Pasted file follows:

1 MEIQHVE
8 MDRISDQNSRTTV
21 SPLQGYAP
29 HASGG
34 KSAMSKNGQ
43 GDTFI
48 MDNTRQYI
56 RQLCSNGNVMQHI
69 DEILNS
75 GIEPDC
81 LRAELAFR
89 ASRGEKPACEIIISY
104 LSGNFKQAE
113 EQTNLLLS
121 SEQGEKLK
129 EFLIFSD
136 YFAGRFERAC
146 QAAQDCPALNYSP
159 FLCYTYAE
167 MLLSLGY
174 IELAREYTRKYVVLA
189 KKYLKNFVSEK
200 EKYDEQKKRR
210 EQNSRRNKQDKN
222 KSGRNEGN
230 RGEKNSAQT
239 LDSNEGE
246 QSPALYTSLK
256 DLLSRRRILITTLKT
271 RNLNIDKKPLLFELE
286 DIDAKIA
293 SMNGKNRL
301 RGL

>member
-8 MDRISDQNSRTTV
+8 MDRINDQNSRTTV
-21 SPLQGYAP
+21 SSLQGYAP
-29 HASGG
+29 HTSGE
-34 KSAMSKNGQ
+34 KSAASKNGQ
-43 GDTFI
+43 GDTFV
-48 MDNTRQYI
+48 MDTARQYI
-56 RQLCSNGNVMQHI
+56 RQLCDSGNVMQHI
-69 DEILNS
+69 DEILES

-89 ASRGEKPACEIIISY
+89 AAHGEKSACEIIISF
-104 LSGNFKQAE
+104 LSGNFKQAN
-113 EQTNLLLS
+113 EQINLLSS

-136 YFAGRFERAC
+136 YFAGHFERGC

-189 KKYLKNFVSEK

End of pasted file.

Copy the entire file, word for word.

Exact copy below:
1 MEIQHVE
8 MDRISDQNSRTTV
21 SPLQGYAP
29 HASGG
34 KSAMSKNGQ
43 GDTFI
48 MDNTRQYI
56 RQLCSNGNVMQHI
69 DEILNS
75 GIEPDC
81 LRAELAFR
89 ASRGEKPACEIIISY
104 LSGNFKQAE
113 EQTNLLLS
121 SEQGEKLK
129 EFLIFSD
136 YFAGRFERAC
146 QAAQDCPALNYSP
159 FLCYTYAE
167 MLLSLGY
174 IELAREYTRKYVVLA
189 KKYLKNFVSEK
200 EKYDEQKKRR
210 EQNSRRNKQDKN
222 KSGRNEGN
230 RGEKNSAQT
239 LDSNEGE
246 QSPALYTSLK
256 DLLSRRRILITTLKT
271 RNLNIDKKPLLFELE
286 DIDAKIA
293 SMNGKNRL
301 RGL

>member
-8 MDRISDQNSRTTV
+8 MDRINDQNSRTTV
-21 SPLQGYAP
+21 SSLQGYAP
-29 HASGG
+29 HTSGE
-34 KSAMSKNGQ
+34 KSAASKNGQ
-43 GDTFI
+43 GDTFV
-48 MDNTRQYI
+48 MDTARQYI
-56 RQLCSNGNVMQHI
+56 RQLCDSGNVMQHI
-69 DEILNS
+69 DEILES

-89 ASRGEKPACEIIISY
+89 AAHGEKSACEIIISF
-104 LSGNFKQAE
+104 LSGNFKQAN
-113 EQTNLLLS
+113 EQINLLSS

-136 YFAGRFERAC
+136 YFAGHFERGC

-189 KKYLKNFVSEK